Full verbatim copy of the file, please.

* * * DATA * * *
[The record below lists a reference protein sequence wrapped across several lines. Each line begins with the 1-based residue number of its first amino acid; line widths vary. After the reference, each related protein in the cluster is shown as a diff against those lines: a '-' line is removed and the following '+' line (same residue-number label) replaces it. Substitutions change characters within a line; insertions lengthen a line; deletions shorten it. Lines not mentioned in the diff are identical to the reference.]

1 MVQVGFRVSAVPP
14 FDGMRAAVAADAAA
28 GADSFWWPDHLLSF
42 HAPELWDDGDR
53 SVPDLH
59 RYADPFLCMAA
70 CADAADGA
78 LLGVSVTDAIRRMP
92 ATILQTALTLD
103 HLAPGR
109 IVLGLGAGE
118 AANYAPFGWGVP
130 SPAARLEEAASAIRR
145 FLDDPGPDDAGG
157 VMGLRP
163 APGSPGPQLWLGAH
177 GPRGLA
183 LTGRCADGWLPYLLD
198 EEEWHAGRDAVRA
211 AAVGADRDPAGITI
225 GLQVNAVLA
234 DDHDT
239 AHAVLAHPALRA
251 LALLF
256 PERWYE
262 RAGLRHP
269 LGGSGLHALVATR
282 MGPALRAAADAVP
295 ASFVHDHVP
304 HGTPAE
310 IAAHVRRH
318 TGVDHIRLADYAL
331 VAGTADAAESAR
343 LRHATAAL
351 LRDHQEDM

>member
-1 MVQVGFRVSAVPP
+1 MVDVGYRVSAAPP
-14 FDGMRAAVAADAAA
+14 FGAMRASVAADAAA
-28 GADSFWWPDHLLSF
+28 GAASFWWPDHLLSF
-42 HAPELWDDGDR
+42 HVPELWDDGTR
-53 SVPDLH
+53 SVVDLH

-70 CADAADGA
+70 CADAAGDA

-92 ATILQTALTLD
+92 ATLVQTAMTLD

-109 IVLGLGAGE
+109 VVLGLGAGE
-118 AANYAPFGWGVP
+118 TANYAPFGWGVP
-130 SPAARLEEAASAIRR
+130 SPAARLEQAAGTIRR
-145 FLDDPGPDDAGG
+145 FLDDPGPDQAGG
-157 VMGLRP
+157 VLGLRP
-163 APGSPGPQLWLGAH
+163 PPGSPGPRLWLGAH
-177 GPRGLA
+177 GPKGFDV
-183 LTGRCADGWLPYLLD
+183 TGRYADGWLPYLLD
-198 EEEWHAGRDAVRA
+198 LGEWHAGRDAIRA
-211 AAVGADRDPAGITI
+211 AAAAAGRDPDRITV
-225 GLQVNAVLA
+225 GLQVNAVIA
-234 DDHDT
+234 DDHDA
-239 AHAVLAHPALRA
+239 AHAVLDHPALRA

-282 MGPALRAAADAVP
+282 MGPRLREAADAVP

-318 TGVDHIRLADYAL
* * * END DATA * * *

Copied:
[The record below lists a reference protein sequence wrapped across several lines. Each line begins with the 1-based residue number of its first amino acid; line widths vary. After the reference, each related protein in the cluster is shown as a diff against those lines: a '-' line is removed and the following '+' line (same residue-number label) replaces it. Substitutions change characters within a line; insertions lengthen a line; deletions shorten it. Lines not mentioned in the diff are identical to the reference.]

1 MVQVGFRVSAVPP
14 FDGMRAAVAADAAA
28 GADSFWWPDHLLSF
42 HAPELWDDGDR
53 SVPDLH
59 RYADPFLCMAA
70 CADAADGA
78 LLGVSVTDAIRRMP
92 ATILQTALTLD
103 HLAPGR
109 IVLGLGAGE
118 AANYAPFGWGVP
130 SPAARLEEAASAIRR
145 FLDDPGPDDAGG
157 VMGLRP
163 APGSPGPQLWLGAH
177 GPRGLA
183 LTGRCADGWLPYLLD
198 EEEWHAGRDAVRA
211 AAVGADRDPAGITI
225 GLQVNAVLA
234 DDHDT
239 AHAVLAHPALRA
251 LALLF
256 PERWYE
262 RAGLRHP
269 LGGSGLHALVATR
282 MGPALRAAADAVP
295 ASFVHDHVP
304 HGTPAE
310 IAAHVRRH
318 TGVDHIRLADYAL
331 VAGTADAAESAR
343 LRHATAAL
351 LRDHQEDM

>member
-1 MVQVGFRVSAVPP
+1 MVDVGYRVSAAPP
-14 FDGMRAAVAADAAA
+14 FGAMRASVAADAAA
-28 GADSFWWPDHLLSF
+28 GAASFWWPDHLLSF
-42 HAPELWDDGDR
+42 HVPELWDDGTR
-53 SVPDLH
+53 SVVDLH

-70 CADAADGA
+70 CADAAGDA

-92 ATILQTALTLD
+92 ATLVQTAMTLD

-109 IVLGLGAGE
+109 VVLGLGAGE
-118 AANYAPFGWGVP
+118 TANYAPFGWGVP
-130 SPAARLEEAASAIRR
+130 SPAARLEQAAGTIRR
-145 FLDDPGPDDAGG
+145 FLDDPGPDQAGG
-157 VMGLRP
+157 VLGLRP
-163 APGSPGPQLWLGAH
+163 PPGSPGPRLWLGAH
-177 GPRGLA
+177 GPKGFDV
-183 LTGRCADGWLPYLLD
+183 TGRYADGWLPYLLD
-198 EEEWHAGRDAVRA
+198 LGEWHAGRDAIRA
-211 AAVGADRDPAGITI
+211 AAAAAGRDPDRITV
-225 GLQVNAVLA
+225 GLQVNAVIA
-234 DDHDT
+234 DDHDA
-239 AHAVLAHPALRA
+239 AHAVLDHPALRA

-282 MGPALRAAADAVP
+282 MGPRLREAADAVP

-318 TGVDHIRLADYAL